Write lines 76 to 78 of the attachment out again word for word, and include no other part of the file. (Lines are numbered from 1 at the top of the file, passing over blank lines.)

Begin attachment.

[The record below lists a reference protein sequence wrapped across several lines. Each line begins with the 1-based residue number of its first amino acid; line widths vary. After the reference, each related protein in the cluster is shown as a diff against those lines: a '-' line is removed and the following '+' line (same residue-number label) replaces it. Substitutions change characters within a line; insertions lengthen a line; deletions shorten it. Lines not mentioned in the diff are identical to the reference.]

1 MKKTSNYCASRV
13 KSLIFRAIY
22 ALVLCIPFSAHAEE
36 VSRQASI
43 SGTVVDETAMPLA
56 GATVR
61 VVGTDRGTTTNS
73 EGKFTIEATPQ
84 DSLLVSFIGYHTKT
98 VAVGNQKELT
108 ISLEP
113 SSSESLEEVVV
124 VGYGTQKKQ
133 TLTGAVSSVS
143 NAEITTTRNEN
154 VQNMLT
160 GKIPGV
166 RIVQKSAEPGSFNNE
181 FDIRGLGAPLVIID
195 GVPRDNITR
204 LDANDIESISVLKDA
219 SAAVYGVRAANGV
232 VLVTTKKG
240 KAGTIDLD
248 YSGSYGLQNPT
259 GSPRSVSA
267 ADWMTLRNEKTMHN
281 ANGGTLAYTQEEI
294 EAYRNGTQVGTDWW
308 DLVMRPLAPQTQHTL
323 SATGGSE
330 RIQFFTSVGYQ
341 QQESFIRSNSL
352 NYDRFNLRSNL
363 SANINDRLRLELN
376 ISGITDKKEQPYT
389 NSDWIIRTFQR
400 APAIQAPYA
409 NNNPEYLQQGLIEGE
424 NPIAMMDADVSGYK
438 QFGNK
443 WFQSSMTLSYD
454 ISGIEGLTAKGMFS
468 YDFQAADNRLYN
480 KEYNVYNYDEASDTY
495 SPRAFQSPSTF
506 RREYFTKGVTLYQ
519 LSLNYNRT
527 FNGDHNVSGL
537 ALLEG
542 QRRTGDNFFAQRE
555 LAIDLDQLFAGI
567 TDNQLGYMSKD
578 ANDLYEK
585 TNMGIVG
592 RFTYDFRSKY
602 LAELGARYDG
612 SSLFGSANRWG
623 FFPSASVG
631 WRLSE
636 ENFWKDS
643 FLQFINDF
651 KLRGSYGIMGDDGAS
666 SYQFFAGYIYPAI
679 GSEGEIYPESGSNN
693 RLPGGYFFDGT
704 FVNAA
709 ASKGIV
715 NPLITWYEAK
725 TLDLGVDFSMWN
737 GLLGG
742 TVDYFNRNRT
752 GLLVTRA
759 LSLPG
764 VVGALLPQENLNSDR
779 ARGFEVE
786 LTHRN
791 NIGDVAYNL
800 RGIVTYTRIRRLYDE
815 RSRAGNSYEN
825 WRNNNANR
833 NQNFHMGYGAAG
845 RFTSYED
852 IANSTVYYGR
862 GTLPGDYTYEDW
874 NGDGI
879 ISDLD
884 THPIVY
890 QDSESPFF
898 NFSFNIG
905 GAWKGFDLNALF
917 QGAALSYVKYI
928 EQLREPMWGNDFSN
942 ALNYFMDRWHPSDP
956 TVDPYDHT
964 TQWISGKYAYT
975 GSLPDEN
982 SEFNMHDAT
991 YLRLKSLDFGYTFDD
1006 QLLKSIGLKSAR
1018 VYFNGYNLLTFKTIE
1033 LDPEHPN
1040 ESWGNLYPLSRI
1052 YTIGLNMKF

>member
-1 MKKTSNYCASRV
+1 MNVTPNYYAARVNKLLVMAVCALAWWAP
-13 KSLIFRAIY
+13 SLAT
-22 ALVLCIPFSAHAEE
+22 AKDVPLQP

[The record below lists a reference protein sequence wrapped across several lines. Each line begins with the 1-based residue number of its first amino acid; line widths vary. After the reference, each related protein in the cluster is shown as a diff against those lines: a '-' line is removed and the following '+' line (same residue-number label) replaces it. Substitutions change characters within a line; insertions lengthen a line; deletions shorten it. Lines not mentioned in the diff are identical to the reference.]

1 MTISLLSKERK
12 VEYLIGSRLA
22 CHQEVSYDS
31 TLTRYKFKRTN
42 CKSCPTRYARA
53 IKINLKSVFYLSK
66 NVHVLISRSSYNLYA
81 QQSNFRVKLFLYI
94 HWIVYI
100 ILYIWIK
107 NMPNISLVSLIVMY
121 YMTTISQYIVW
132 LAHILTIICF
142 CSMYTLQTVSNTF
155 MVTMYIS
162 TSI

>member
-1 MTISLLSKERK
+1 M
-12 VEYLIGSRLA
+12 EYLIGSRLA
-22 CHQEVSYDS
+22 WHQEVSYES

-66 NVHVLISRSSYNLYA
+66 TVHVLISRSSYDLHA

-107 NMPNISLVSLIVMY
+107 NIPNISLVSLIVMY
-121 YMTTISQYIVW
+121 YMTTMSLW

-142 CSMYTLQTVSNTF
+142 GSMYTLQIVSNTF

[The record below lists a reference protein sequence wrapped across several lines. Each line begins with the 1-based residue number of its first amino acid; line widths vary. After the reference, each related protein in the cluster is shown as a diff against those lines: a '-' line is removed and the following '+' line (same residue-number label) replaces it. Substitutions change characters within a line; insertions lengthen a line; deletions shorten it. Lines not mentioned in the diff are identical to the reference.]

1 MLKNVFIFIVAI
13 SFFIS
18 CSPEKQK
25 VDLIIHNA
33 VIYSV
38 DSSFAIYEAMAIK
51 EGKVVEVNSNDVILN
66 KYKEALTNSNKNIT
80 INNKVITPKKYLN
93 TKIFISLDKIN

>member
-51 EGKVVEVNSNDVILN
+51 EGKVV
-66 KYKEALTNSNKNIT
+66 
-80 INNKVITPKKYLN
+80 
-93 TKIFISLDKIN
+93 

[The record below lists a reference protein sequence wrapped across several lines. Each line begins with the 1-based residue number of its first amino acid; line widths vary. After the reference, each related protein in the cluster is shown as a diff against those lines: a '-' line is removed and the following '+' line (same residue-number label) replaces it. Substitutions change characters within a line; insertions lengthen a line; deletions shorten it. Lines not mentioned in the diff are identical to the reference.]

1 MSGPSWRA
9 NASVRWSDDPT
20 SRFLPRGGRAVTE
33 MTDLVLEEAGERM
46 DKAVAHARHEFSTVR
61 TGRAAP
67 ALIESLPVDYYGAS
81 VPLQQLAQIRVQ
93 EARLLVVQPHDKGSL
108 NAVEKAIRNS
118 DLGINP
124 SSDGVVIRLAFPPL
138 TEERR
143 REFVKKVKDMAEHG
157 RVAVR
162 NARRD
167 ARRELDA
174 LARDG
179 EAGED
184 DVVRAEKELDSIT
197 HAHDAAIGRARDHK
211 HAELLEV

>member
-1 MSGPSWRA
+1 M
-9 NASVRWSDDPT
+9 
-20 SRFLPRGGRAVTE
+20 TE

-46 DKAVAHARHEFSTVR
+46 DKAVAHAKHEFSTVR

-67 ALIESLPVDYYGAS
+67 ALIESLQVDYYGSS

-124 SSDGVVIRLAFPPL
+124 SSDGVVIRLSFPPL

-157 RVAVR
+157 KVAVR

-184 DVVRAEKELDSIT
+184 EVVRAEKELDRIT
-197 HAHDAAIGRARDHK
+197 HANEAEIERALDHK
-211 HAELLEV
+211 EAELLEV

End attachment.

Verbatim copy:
764 VVGALLPQENLNSDR
779 ARGFEVE
786 LTHRN